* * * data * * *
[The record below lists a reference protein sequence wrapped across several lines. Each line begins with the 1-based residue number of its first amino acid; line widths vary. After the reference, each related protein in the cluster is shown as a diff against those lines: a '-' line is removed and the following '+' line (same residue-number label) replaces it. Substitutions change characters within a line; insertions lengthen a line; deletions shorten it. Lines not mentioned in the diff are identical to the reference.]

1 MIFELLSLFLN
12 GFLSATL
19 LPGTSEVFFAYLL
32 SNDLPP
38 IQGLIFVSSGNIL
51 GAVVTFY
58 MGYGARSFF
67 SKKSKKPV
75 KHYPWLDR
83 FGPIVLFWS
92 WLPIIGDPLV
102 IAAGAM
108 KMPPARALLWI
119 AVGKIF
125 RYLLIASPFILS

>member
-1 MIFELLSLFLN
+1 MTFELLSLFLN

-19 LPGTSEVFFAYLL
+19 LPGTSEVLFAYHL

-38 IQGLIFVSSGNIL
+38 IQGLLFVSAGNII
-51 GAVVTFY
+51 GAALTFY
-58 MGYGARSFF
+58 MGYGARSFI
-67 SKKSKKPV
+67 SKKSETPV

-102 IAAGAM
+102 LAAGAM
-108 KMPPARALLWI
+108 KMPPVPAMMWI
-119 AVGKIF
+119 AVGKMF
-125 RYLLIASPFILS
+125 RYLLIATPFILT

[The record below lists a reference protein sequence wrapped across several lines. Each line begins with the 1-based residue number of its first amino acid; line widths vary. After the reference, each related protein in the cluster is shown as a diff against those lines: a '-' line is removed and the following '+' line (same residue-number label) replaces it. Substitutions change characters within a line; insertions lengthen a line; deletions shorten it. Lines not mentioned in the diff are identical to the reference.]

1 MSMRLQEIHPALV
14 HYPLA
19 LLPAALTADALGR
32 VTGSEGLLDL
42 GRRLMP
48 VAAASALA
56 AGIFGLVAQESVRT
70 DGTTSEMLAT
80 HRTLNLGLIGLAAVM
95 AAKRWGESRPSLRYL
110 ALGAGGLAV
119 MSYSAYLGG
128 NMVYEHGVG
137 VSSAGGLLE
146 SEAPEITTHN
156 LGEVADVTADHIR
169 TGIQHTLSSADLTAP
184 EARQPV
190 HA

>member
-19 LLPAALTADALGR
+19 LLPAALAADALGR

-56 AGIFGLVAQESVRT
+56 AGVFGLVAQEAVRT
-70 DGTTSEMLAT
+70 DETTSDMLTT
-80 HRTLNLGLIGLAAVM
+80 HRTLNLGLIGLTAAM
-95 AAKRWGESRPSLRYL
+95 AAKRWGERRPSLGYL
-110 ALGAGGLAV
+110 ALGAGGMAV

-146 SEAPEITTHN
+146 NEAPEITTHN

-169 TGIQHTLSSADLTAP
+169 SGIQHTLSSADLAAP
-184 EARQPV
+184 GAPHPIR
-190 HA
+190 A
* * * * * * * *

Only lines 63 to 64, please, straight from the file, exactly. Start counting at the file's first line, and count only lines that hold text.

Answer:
-70 DGTTSEMLAT
+70 DETTSDMLTT